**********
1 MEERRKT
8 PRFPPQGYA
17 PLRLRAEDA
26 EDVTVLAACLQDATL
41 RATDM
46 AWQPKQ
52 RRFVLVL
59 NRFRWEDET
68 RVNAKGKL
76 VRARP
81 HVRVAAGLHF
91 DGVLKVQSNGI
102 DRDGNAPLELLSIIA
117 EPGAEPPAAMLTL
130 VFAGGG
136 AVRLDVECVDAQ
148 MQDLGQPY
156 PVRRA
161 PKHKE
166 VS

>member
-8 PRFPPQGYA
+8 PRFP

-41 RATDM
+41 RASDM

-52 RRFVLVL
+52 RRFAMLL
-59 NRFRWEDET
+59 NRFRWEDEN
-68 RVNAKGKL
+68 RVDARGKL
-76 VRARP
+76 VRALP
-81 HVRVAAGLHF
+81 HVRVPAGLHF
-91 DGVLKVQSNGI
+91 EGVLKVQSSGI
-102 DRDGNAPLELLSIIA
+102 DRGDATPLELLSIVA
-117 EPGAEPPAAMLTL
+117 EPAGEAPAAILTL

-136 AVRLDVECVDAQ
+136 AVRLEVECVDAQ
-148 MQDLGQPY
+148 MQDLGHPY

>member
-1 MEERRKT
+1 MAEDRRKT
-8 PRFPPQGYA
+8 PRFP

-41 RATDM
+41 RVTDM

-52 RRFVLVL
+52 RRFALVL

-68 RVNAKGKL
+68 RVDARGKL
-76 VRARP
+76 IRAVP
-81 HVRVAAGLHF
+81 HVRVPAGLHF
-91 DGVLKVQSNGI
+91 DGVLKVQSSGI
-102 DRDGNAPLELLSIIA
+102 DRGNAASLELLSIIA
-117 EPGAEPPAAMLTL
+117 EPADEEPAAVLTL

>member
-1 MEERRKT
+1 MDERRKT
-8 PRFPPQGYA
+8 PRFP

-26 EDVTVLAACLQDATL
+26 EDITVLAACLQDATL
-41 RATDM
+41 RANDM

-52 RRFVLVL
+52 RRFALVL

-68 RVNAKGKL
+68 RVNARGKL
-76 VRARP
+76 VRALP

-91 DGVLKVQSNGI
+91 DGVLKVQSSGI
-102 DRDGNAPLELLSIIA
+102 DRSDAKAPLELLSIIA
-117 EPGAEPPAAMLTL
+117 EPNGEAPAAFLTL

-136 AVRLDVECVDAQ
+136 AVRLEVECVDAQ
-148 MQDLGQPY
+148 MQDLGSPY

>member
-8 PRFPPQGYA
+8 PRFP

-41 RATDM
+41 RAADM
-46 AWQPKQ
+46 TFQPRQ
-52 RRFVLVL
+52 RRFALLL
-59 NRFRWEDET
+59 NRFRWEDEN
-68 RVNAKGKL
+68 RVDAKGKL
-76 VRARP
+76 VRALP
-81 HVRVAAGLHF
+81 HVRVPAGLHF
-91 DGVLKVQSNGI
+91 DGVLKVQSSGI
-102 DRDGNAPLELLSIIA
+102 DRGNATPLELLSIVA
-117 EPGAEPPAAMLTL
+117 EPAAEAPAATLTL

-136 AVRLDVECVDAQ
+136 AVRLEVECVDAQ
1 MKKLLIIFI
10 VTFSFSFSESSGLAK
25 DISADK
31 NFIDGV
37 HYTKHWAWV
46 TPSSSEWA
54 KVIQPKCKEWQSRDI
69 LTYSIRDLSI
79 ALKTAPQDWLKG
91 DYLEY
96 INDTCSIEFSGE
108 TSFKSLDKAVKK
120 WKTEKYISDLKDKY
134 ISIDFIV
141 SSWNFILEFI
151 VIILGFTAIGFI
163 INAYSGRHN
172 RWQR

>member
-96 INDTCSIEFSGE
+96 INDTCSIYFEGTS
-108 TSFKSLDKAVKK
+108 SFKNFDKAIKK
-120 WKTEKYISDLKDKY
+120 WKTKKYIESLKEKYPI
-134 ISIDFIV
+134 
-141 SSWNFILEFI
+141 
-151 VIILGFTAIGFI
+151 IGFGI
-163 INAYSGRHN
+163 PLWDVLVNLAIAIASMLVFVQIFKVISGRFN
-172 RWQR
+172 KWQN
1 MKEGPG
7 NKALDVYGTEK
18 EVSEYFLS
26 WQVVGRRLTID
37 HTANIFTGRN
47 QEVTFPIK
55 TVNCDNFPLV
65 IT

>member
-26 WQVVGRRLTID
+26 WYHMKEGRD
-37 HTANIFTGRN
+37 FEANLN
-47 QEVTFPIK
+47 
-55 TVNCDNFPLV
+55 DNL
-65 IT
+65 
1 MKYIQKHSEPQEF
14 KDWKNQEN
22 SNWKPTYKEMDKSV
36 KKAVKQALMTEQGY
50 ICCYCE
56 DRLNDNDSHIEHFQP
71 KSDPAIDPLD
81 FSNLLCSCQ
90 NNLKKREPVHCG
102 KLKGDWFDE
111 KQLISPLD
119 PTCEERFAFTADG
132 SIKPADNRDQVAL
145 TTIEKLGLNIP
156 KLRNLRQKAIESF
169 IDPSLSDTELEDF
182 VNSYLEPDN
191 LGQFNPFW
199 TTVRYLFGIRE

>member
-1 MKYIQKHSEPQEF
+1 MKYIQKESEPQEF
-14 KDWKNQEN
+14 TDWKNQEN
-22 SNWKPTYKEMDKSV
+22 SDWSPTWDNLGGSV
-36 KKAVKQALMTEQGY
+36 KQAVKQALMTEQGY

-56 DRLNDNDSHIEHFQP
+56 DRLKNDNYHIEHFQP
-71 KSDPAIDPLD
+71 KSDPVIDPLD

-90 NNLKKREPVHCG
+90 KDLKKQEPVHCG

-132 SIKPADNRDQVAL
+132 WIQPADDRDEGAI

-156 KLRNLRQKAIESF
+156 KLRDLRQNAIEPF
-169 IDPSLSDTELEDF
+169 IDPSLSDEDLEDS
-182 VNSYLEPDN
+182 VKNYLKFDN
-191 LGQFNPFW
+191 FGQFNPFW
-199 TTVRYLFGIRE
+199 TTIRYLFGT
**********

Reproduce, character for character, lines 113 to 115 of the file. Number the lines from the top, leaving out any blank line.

-117 EPGAEPPAAMLTL
+117 EPAAEAPAATLTL

-136 AVRLDVECVDAQ